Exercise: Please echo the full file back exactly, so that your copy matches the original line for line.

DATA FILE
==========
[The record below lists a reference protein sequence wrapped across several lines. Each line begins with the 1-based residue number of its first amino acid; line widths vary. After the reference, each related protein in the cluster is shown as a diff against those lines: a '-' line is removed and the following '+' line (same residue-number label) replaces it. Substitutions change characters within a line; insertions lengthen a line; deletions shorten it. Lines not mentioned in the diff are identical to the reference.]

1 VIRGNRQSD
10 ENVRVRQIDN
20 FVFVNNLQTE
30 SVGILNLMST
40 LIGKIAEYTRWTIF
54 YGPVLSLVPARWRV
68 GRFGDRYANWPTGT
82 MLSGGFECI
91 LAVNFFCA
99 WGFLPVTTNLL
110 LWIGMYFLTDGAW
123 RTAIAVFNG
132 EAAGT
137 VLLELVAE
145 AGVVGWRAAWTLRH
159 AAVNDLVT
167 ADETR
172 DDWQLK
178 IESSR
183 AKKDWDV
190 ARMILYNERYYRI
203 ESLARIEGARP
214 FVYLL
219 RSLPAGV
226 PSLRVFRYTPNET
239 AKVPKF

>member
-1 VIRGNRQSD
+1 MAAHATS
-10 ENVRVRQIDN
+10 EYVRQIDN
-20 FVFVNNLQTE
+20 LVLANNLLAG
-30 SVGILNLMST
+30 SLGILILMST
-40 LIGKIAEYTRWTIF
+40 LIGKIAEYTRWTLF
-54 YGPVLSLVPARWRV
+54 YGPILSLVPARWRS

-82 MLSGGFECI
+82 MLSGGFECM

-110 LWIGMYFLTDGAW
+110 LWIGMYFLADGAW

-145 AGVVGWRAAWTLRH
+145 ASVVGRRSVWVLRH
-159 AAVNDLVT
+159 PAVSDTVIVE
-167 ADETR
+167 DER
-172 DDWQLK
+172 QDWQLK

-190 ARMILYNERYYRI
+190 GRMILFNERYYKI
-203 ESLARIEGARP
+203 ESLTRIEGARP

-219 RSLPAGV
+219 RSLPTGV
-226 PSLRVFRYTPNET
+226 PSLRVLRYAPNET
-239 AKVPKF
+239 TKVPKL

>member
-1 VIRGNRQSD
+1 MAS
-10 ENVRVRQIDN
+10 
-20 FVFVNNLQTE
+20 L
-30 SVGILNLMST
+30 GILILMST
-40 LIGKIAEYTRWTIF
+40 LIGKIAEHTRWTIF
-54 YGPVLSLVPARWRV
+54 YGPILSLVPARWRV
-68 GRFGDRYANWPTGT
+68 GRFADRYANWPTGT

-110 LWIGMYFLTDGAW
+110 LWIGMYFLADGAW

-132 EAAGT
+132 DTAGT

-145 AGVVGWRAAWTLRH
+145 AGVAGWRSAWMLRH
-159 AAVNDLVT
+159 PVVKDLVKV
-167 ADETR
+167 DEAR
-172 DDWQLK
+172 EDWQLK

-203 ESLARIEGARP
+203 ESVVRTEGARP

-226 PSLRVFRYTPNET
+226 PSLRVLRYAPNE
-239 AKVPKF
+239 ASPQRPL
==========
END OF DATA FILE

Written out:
[The record below lists a reference protein sequence wrapped across several lines. Each line begins with the 1-based residue number of its first amino acid; line widths vary. After the reference, each related protein in the cluster is shown as a diff against those lines: a '-' line is removed and the following '+' line (same residue-number label) replaces it. Substitutions change characters within a line; insertions lengthen a line; deletions shorten it. Lines not mentioned in the diff are identical to the reference.]

1 VIRGNRQSD
10 ENVRVRQIDN
20 FVFVNNLQTE
30 SVGILNLMST
40 LIGKIAEYTRWTIF
54 YGPVLSLVPARWRV
68 GRFGDRYANWPTGT
82 MLSGGFECI
91 LAVNFFCA
99 WGFLPVTTNLL
110 LWIGMYFLTDGAW
123 RTAIAVFNG
132 EAAGT
137 VLLELVAE
145 AGVVGWRAAWTLRH
159 AAVNDLVT
167 ADETR
172 DDWQLK
178 IESSR
183 AKKDWDV
190 ARMILYNERYYRI
203 ESLARIEGARP
214 FVYLL
219 RSLPAGV
226 PSLRVFRYTPNET
239 AKVPKF

>member
-1 VIRGNRQSD
+1 MAAHATS
-10 ENVRVRQIDN
+10 EYVRQIDN
-20 FVFVNNLQTE
+20 LVLANNLLAG
-30 SVGILNLMST
+30 SLGILILMST
-40 LIGKIAEYTRWTIF
+40 LIGKIAEYTRWTLF
-54 YGPVLSLVPARWRV
+54 YGPILSLVPARWRS

-82 MLSGGFECI
+82 MLSGGFECM

-110 LWIGMYFLTDGAW
+110 LWIGMYFLADGAW

-145 AGVVGWRAAWTLRH
+145 ASVVGRRSVWVLRH
-159 AAVNDLVT
+159 PAVSDTVIVE
-167 ADETR
+167 DER
-172 DDWQLK
+172 QDWQLK

-190 ARMILYNERYYRI
+190 GRMILFNERYYKI
-203 ESLARIEGARP
+203 ESLTRIEGARP

-219 RSLPAGV
+219 RSLPTGV
-226 PSLRVFRYTPNET
+226 PSLRVLRYAPNET
-239 AKVPKF
+239 TKVPKL

>member
-1 VIRGNRQSD
+1 MAS
-10 ENVRVRQIDN
+10 
-20 FVFVNNLQTE
+20 L
-30 SVGILNLMST
+30 GILILMST
-40 LIGKIAEYTRWTIF
+40 LIGKIAEHTRWTIF
-54 YGPVLSLVPARWRV
+54 YGPILSLVPARWRV
-68 GRFGDRYANWPTGT
+68 GRFADRYANWPTGT

-110 LWIGMYFLTDGAW
+110 LWIGMYFLADGAW

-132 EAAGT
+132 DTAGT

-145 AGVVGWRAAWTLRH
+145 AGVAGWRSAWMLRH
-159 AAVNDLVT
+159 PVVKDLVKV
-167 ADETR
+167 DEAR
-172 DDWQLK
+172 EDWQLK

-203 ESLARIEGARP
+203 ESVVRTEGARP

-226 PSLRVFRYTPNET
+226 PSLRVLRYAPNE
-239 AKVPKF
+239 ASPQRPL